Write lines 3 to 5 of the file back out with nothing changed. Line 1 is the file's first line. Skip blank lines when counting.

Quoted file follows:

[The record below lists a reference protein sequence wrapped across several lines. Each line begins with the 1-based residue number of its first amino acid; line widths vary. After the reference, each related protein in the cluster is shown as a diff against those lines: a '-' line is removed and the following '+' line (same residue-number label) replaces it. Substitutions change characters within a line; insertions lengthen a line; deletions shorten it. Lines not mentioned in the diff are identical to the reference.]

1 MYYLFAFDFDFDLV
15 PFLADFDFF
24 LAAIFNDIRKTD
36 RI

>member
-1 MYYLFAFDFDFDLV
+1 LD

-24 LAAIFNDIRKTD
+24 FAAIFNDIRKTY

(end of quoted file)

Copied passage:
15 PFLADFDFF
24 LAAIFNDIRKTD
36 RI